Self-evident was this one fact: to an overwhelming degree stu
dents wore fed up with the bigotry of being told how to vote, with
machine politics, and with bartering activities.
From early morning it became apparent that Oregon students
were voting as they wanted to. That wouldn’t do, thought the
political leaders—something must be done. It was done. . . .
After a suitable interval during which the machines swung
into operation more than ever, the election was held again.
This time Torgeson won.
* * *
We had hoped that this year someone would enter the race
for president on his own. We thought, for a time, that Tom
.1 lazzard would. But enough people were scared, enough people
were convinced that the 1941 fiasco would occur again, that
Uazzard was persuaded to “forget it." He was told that he was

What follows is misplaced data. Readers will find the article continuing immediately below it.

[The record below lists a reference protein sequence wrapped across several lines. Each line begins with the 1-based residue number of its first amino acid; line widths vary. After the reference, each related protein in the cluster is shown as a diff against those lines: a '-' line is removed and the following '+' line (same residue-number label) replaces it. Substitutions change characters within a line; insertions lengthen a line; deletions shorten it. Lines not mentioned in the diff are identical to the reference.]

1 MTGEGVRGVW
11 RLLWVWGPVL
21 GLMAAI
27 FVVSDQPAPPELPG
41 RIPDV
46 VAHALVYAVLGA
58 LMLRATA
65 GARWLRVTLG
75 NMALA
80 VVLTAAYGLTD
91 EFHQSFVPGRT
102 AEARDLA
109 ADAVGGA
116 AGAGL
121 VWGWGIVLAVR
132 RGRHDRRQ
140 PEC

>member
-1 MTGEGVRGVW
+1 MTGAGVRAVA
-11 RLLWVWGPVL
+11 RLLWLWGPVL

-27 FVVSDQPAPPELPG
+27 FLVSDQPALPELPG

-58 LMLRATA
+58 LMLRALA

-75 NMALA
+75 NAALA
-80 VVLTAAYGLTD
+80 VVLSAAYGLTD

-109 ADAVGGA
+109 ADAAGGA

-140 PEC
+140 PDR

We don’t know what will happen at the assembly tonight.
Chances are everything will go according to schedule. But we
are still hoping that someone had the fortitude to break loose
and give decent government a chance on this campus.
If there is anything that indicates that the University is
returning to “normal." i.e. pre-war ways of doing things, it is
the new and wonderful Oregana.
Roy Paul Nelson and his staff are to be commended for
their good work. Faced with shortages of paper and all the
post-war printing problems, the Oregana personnel produced
a yearbook with surprisingly few errors.
We'd be willing to lay two to one odds that the 1947 Ore
gana will be awarded All-American honors in the long-standing
tradition of such outstanding books. It has already won unani